So I took to handwriting my blog and then typing it out later on in Kamp-Linfort on my own computer. Its faster, less frustrating and certainly cheaper than trying to learn a new keyboard while connecting to the internet at the going rate of 1 Euro 50 per half hour. This morning I couldn’t resist looking for the results to the Super Bowl. The last time I missed a Super Bowl was the one before Joe Montana and Dan Marino squared off for the first time. I think that happened in 1984, so it’s been a while, and I needed to see what happened and if my dream of a perfect ending had come true (at least based on available options). I was both happy and shocked. I guess I just wanted Bill Belichek and Tom Brady to remember what it is like to be us mere mortals. I posed the question to my mythology class last semester: why do Americans take such delight in delight in tearing down their own heroes? The easy answer is jealousy, and that is probably part of it if someone could really be truly honest with themselves. More so, however, is how quickly we confer god status on all sorts of people in the public spot light without thoroughlt gauging worthiness of a title so all-becoming. When thrust into that level of scrutiny, even the smallest character flaw is ever magnified and when the rest of us feel that the praise is unjust, and as such I for a long time felt about the mountain of accolades that were afforded Tom Brady, it is a grand sense of “I Told You So” when they fall or fail. Brittney Spears was elevated to super stardom as a teenager, when most kids are stressing passing the responsibility load of a driving test. And we act like it was some big debacle that under that scrutiny and pressure, she caved. She used alcohol and drugs and went off the deep end, and we are surprised. There was a time when heroes had to earn our respect. It seems now that just talent alone can afford that status. There is no need to prove oneself as long as you have something that other people want. How could Brittney not have failed? Jamie Lynn? Forget it. She doesn’t have a chance.
In any event, I awoke this morning at . Once I showered and prepared for the day, I was down stairs by , and quickly typed yesterday’s blog notes up as fast as I could, while kids began filtering in looking for the breakfast and internet access. Breakfast and blogging, the world’s new B & B. After a traditional German breakfast (hard roll, butter, salami, cheese, and four cups of strong coffee – although cereal, milk, and yogurt were available), all for three Euro and paid for by GSG, I was in great and spazzy spirits, especially considering how bummed I was the previous day at the realization that I lost so many Berlin pictures. We again took the S-Bonn to the Alexanderplatz. We stopped at the market outside so people could get cash, buy water and odds and ends such as food, candy, and batteries. We then hiked across the court yard spotting the old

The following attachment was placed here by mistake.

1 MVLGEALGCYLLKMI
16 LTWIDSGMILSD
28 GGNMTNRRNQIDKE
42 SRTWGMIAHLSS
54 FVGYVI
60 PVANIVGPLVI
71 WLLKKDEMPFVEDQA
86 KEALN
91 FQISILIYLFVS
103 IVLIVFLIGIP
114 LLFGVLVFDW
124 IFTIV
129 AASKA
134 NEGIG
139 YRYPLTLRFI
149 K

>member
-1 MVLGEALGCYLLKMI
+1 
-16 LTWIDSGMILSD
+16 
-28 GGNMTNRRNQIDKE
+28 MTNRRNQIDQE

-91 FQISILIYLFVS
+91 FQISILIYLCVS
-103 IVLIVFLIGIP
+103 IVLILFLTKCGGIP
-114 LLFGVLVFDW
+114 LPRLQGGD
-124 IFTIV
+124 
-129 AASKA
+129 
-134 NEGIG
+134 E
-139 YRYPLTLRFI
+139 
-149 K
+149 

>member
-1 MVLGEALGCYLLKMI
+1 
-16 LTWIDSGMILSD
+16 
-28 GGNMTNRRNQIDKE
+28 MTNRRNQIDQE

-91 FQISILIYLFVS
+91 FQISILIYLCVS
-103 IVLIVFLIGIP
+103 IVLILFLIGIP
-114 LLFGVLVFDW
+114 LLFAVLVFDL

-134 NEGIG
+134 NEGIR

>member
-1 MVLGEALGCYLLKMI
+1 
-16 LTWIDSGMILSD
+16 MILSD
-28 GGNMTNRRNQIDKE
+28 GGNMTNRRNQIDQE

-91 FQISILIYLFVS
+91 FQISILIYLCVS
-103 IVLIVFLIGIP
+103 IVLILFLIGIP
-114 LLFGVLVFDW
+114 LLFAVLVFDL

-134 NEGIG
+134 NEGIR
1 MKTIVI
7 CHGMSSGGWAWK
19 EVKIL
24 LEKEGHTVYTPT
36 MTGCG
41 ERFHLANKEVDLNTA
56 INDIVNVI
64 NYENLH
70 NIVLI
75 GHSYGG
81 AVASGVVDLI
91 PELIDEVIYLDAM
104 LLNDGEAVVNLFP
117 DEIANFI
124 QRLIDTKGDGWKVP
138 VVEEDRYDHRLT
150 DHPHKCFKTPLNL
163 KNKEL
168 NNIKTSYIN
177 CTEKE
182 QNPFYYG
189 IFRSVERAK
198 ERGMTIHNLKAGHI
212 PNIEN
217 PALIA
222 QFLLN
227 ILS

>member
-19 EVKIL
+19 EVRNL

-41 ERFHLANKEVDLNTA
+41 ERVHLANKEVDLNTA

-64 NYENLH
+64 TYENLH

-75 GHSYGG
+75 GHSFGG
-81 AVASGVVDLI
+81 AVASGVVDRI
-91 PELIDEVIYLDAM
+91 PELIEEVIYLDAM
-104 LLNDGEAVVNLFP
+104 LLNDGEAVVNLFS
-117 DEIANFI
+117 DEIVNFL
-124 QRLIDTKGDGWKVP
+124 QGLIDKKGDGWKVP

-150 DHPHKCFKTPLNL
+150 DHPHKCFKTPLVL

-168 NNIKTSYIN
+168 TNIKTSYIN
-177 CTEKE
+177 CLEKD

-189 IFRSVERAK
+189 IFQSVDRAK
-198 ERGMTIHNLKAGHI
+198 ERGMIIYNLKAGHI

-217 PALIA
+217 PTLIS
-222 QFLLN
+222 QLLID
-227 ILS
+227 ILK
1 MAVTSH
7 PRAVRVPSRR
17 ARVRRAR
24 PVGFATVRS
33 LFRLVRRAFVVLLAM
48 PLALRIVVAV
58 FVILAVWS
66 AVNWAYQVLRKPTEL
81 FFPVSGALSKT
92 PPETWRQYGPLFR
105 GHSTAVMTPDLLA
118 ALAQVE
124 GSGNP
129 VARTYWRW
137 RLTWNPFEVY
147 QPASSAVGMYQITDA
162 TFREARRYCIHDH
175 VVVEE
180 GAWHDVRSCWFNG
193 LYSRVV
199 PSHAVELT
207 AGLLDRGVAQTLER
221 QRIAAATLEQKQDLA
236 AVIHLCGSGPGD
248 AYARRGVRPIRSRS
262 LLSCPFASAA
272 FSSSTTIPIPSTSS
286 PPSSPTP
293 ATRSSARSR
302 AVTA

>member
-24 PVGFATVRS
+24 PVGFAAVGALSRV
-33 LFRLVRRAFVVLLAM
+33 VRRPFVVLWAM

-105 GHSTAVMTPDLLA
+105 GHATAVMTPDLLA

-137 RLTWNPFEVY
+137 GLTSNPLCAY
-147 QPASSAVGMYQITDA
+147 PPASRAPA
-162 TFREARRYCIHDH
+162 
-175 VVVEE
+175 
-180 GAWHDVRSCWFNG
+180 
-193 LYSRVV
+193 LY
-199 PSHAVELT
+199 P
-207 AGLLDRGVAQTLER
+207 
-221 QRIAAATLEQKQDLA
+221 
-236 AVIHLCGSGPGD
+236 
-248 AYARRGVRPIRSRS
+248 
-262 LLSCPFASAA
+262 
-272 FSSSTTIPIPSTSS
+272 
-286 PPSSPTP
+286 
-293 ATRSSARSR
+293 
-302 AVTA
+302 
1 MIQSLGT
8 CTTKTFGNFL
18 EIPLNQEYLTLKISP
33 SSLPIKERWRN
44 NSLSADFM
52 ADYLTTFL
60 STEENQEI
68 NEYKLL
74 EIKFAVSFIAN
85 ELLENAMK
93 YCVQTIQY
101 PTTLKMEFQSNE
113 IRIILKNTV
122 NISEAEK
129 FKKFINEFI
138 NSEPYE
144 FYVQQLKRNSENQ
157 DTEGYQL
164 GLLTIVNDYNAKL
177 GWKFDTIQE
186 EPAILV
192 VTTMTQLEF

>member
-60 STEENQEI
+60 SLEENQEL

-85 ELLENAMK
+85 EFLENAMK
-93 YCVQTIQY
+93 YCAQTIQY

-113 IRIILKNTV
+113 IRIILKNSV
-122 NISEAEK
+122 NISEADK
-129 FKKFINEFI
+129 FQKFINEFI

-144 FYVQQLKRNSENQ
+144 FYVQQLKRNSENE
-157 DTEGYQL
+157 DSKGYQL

The Berliner Dom was the most unreal cathedral that I have ever seen. Hand carved wood, stone, marble, and gold adorned the most massive domed ceiling I could even imagine. There were pictures of St. Matthew, John the Evangelist, among others, as well as statues depicting Protestant greats such as Martin Luther and John Calvin. Thankfully, no one asked me why Martin Luther’s statue was white instead of black. I can only imagine the artistry of the dome is outdone by only the Sistine Chapel itself. It was that impressive. Despite being Catholic, I entered a pew and said prayers for my grandparents. Unfortunately, even running on a damaged memory card, my camera battery died and I am going to have to wait to get pictures from Casey as he promised he would shoot a ton. After exhausting the first floor (and not realizing that we could go upstairs – argh!) Hagan and I toured the basement where there were the remains of the German Royal family. Between his knowledge of German and my knowledge of Latin (please hear that, Mrs. Jones, wherever you are!) we were able to decipher much of what we saw, including that kurfursten meant some type of duke or earl (with konig and konigen being king and queen, respectively), and the words for twin son and twin sister. We also noted that there was an alarming run of infant mortality in the German Royal Family between 1650-1700, and were surprised by how many royal children had been born during that time.
Upon leaving, we took a double decker bus to the Postdamerplatz, or thereabouts and walked the path of the former
We walked around a bit more, with Casey getting pictures for me of two statues that celebrated diversity and understanding in the world, and even the acceptace of world religion. The statues were golden bears (the bear being the symbol of